Healthcare staff in hospitals receive a new collective labour agreement

After several months of negotiations, it is now final: healthcare staff in hospitals will enter a new collective labour agreement (collectieve arbeidsovereenkomst or CAO, in Dutch). This means higher salaries, decreased work pressure, a better balance between personal life and work, and other changes in working conditions.

 It is not surprising that the recent inflation has urged many workers, institutions, companies and trade unions to revise the current wages and working conditions. A series of negotiations has been conducted in different sectors to ensure the adequacy of the salaries for the current financial situation. This process took months for the healthcare sector, resulting in the new collective labour agreement. This agreement will be effective retroactively, starting from 1 February 2023.

According to the new labour agreement, healthcare workers are expected to receive up to a 15% increase in salary (7.5% in the first year of the agreement term and the rest in the second). An initiative has also been proposed to decrease work pressure, improve the balance between work and personal life, and prioritize the workers with a permanent contract when creating schedules. Those workers who are scheduled for emergency or on-call shifts will get a fixed extra payment or extra free hours. The agreement also takes steps towards making healthcare jobs more attractive for young people. An increasing number of retirements is expected in the sector in the next few years. That is why learners’ salaries will be raised by 400 euros within the next two years. In total, more than 200.000 healthcare workers in hospitals and rehabilitation centres will benefit from the new agreement.

The new agreement was reached at the beginning of April and was subsequently revised by healthcare workers’ unions and hospitals for about three weeks. As a result, more than three-quarters of union members have voted in favour of the agreement. The terms of the agreement were reached, first and foremost, with the welfare of the workers in mind. Nevertheless, even though the overall working conditions of hospital staff are expected to become more favourable than before, the trade unions will remain alert in the face of potential new challenges. The persisting high burden of a healthcare job, and the well-being of the workers must be monitored at all times, according to the trade union representatives.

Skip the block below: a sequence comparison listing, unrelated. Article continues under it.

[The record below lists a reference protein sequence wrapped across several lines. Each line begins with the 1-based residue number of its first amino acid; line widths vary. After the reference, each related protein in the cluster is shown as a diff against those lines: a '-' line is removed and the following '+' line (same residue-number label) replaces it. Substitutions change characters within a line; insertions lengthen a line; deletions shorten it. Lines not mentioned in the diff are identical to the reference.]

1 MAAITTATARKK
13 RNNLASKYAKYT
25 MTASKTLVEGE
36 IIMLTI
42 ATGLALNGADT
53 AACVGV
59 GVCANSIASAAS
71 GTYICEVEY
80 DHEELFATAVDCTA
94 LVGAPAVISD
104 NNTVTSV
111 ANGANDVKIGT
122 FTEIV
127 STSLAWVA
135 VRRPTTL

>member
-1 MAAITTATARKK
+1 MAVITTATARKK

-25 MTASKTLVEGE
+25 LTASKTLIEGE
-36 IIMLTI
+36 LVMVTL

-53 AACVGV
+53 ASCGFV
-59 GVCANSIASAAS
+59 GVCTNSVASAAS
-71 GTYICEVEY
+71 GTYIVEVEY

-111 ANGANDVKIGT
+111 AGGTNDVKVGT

The labour agreement for hospital personnel affects a higher number of workers than those in other sectors. In general, however, other sectors have also seen the tendency to increase salaries due to inflation. Twenty-four new collective labour agreements have been reached lately, and all offer an increase in salary of at least 5%. Several branches, such as cleaning and homecare, are expected to review their labour agreements soon to match the income to the rise in prices. It seems that employers are largely understanding of the requirements of the workers and unions, and often a compromise is reached.

Although hospital workers at first demanded an immediate salary increase of 10%, the reaction of the workers to the final agreement is still positive, as reflected by the fact that 75% of them voted in favour of the new agreement. They appreciate the changes in work conditions and the recognition of their hard work. They also find it important that the workers will have more say in their schedule and vacation planning. Despite some criticism of how much and how fast the salaries will increase, there seems to be an understanding that the financial investment has to remain reasonable for the hospitals. It is primarily their responsibility to decide how to allocate their budget and where to find the money for it, but hospital representatives hope to get some help from the insurance companies and the government. According to the chairman of the Dutch Association of Hospitals, hundreds of millions of euros need to be added to what the hospitals are able to cover in terms of the labour agreement. So far, these discussions are still ongoing, and more groundwork has to be done to arrange this.

Written by Anastasiia Myronenko